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Corporate America has best quarter in US history as real unemployment rate soars

By Stephen C. Webster
Tuesday, November 23, 2010 13:47 EDT
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Even amid the most turbulent economic conditions since the Great Depression, US corporate profits are at an all time high, according to a Tuesday report [PDF link] by the US Bureau of Economic Analysis.

At the same time, America’s poor and middle classes are under siege, with a mostly stagnant job market that has shown only marginal signs of improvement.

In spite of meager growth in some sectors, the real unemployment rate remains high, at approximately 1 in 5 Americans.

Yet for seven fiscal quarters running — since President Obama’s election — American corporate profits have shown strong growth.

According to a New York Times analysis, Q3 2010 saw the largest corporate profits in recorded US history, at $1.66 trillion.

The official unemployment rate from the Department of Labor Statistics was nine percent at time of this writing, but another statistic provided by the government, which includes underemployed persons, sat at 17.5 percent in October.

Outside measurements taken in July found that approximately 22 percent of US households had at least one member looking for full-time employment.

But for the wealthy, the best third quarter in history was driven mainly by consumer spending and steadily rising inflation. The Times noted that wages were also slightly up in Q3, which was seen as likely to boost consumer spending during the holidays.

A July report [PDF link] by the Center on Budget and Policy Priorities found that the income disparity between rich and poor in America is at its widest in over 80 years.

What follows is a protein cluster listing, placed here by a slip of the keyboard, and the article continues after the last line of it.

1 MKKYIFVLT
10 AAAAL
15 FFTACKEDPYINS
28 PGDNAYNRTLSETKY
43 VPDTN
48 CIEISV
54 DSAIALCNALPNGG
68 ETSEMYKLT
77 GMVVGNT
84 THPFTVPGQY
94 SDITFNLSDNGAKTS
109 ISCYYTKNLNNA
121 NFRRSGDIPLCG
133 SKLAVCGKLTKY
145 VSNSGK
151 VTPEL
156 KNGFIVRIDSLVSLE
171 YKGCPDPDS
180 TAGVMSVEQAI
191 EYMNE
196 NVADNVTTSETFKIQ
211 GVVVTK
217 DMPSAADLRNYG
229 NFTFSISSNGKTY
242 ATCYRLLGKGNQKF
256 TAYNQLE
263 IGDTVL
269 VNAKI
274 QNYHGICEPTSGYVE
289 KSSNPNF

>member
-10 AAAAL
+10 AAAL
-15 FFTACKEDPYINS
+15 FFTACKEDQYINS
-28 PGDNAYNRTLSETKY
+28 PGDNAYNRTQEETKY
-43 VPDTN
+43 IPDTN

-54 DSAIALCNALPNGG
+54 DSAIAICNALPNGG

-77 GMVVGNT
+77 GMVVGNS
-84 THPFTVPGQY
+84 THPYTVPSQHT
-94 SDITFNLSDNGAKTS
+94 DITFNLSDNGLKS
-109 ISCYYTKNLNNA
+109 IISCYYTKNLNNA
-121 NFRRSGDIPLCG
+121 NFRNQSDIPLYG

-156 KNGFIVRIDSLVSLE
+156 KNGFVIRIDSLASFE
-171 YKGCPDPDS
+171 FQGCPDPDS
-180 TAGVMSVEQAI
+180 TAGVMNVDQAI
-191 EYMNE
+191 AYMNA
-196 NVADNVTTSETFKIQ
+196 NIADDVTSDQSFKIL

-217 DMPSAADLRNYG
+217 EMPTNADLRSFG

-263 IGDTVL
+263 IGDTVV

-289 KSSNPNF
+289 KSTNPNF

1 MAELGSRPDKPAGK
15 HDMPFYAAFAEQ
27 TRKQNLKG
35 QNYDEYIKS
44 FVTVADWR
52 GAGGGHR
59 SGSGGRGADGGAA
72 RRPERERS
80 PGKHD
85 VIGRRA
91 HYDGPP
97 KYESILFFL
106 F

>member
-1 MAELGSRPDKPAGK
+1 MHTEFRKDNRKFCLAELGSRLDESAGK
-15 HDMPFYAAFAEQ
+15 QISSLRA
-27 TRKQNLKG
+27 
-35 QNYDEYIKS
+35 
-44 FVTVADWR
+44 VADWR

The top 1 percent of households in the US have seen a 281 percent rise in after-tax income since 1979, the center found. Meanwhile, the bottom fifth of American earners have seen only a 16 percent increase since 1979: a percentage which doesn’t account for value lost due to inflation.

According to inflation calculations by the Bureau of Labor Statistics, it would take $75,313.71 of today’s money to match the buying power of just $25,000 in 1979.

“The benefits of America’s economic growth since then have mostly gone to a wealthy minority, while the majority of workers have seen their earnings stagnate at best and decline at worst,” writer Chris Farrell noted recently, opining for Business Week. “The long-term trend is toward a small group of financiers, chief executives, professional athletes, entertainers, and other earnings titans pocketing much of the wealth generated by society.”

Stephen C. Webster
Stephen C. Webster
Stephen C. Webster is the senior editor of Raw Story, and is based out of Austin, Texas. He previously worked as the associate editor of The Lone Star Iconoclast in Crawford, Texas, where he covered state politics and the peace movement’s resurgence at the start of the Iraq war. Webster has also contributed to publications such as True/Slant, Austin Monthly, The Dallas Business Journal, The Dallas Morning News, Fort Worth Weekly, The News Connection and others. Follow him on Twitter at @StephenCWebster.
 
 
 
 
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